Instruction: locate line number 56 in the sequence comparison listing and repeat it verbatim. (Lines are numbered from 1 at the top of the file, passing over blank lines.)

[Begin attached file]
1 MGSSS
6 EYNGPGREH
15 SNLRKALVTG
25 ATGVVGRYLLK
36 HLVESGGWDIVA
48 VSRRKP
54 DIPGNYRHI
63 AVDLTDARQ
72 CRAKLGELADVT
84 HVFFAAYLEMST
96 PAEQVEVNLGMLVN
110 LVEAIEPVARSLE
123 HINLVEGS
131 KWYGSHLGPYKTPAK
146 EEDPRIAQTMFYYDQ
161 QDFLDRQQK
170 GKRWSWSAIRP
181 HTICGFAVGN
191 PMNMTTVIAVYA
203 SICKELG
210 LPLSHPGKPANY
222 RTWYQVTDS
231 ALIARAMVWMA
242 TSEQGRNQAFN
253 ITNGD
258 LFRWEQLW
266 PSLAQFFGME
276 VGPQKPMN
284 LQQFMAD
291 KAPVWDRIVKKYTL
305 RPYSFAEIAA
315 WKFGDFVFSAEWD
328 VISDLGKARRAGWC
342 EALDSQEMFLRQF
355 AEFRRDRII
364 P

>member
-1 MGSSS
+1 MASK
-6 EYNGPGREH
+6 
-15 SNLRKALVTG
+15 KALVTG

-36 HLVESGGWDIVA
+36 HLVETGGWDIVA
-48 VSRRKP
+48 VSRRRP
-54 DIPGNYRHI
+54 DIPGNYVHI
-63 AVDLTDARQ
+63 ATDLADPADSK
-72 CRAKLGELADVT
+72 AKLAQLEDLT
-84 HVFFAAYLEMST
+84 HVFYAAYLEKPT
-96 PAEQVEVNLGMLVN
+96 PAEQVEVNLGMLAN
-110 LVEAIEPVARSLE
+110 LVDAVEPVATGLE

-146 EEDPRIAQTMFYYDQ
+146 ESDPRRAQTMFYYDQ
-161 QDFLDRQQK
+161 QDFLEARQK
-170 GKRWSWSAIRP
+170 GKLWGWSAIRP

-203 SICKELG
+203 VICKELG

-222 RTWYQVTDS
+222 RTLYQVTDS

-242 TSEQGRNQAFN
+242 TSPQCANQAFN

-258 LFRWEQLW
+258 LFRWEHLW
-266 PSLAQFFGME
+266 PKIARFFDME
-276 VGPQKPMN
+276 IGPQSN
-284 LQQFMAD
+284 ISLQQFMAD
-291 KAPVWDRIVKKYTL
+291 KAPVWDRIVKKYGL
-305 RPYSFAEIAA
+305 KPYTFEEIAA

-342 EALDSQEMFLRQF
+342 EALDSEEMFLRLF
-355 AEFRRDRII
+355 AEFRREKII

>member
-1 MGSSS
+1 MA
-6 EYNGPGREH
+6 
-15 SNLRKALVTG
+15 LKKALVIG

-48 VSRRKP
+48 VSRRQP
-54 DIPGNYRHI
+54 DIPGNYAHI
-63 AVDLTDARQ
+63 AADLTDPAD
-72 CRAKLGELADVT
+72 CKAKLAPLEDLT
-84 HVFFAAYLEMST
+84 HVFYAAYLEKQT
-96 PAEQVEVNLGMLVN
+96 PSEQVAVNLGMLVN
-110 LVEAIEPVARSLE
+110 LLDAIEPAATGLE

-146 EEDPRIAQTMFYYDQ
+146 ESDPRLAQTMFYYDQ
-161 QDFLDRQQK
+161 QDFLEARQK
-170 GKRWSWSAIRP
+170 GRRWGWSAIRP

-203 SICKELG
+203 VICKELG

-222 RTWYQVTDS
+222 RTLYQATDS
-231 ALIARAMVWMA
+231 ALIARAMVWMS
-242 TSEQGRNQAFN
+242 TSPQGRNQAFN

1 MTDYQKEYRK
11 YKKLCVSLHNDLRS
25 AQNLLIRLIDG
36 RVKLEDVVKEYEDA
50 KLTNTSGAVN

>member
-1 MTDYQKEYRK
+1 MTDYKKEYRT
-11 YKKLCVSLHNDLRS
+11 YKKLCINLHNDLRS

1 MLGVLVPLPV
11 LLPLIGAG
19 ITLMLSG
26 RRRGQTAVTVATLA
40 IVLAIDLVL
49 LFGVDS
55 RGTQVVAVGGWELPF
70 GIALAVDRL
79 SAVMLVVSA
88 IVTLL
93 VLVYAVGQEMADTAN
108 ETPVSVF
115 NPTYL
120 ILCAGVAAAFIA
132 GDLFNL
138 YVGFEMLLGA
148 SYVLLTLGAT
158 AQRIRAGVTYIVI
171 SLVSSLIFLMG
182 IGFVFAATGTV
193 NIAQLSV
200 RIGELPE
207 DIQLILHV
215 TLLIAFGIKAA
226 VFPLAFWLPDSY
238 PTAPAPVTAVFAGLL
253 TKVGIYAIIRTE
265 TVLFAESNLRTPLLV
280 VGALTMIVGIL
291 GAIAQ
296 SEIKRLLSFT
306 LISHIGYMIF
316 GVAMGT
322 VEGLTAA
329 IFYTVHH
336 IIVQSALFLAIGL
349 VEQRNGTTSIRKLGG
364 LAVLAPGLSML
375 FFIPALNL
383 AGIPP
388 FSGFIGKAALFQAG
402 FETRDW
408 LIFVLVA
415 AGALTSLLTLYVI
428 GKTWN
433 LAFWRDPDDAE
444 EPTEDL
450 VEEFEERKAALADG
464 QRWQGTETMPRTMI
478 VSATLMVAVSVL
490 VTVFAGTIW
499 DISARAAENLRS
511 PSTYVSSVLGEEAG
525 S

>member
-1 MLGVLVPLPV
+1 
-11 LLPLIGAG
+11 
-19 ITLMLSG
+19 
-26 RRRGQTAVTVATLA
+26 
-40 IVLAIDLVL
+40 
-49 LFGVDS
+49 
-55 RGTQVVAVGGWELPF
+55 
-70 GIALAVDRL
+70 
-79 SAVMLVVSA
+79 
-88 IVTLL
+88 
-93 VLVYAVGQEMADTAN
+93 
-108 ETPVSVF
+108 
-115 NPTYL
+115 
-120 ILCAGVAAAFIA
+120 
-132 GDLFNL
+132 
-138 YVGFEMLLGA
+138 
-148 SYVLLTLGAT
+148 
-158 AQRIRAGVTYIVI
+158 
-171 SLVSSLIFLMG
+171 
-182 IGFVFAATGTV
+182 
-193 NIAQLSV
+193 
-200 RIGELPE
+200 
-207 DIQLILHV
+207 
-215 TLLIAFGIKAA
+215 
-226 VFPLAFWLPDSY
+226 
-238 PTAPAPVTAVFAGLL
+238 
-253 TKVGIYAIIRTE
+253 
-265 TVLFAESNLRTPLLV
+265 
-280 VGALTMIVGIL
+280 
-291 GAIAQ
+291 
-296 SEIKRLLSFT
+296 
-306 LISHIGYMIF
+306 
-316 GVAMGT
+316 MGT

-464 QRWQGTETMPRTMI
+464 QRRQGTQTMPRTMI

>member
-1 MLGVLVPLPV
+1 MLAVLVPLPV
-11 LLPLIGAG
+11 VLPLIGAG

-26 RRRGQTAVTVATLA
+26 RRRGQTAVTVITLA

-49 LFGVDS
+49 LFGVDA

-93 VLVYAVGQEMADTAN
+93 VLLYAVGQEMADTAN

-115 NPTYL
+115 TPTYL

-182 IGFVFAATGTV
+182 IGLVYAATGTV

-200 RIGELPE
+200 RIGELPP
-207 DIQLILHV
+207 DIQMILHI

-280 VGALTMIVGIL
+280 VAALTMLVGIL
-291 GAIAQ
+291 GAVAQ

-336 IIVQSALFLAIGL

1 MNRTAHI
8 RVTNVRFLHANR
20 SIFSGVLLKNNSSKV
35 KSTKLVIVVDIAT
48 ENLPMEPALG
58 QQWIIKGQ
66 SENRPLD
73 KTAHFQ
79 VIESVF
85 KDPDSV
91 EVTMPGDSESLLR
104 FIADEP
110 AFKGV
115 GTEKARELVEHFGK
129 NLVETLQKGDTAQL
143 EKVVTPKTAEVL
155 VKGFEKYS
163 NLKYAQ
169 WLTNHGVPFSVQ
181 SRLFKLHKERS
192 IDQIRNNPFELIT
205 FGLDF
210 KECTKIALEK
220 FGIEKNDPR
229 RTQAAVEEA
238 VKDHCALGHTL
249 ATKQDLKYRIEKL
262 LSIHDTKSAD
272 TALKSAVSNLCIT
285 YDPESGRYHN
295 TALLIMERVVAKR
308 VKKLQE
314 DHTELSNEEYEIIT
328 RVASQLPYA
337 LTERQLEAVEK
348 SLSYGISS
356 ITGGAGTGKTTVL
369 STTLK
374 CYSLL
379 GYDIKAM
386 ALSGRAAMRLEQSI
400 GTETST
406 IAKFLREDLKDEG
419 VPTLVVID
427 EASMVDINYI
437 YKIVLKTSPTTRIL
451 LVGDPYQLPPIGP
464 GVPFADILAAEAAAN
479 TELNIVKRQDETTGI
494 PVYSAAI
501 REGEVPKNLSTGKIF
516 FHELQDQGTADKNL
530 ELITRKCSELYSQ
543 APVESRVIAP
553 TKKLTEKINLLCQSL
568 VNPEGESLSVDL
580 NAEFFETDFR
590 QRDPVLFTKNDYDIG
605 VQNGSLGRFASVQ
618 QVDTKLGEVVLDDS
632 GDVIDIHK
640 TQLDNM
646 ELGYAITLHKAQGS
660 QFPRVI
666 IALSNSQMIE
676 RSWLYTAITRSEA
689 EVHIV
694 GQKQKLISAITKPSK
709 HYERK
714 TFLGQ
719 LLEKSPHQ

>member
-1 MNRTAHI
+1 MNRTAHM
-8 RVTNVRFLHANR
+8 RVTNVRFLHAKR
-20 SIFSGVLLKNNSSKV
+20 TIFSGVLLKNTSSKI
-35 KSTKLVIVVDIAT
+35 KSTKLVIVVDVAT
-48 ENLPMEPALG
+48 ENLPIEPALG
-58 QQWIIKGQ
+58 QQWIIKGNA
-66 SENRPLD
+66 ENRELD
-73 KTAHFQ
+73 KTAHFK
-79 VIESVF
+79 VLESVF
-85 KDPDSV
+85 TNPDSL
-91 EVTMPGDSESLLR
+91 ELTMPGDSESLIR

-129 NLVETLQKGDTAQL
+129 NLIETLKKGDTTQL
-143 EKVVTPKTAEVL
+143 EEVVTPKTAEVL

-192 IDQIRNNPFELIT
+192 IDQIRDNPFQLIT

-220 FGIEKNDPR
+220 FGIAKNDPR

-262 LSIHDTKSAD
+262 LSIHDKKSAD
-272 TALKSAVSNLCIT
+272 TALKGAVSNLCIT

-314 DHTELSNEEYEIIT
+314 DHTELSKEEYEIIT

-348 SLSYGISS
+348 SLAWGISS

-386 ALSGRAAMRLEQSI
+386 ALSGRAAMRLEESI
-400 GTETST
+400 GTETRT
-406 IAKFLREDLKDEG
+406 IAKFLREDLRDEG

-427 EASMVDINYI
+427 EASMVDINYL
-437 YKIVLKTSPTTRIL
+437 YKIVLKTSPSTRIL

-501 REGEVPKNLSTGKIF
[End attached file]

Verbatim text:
-96 PAEQVEVNLGMLVN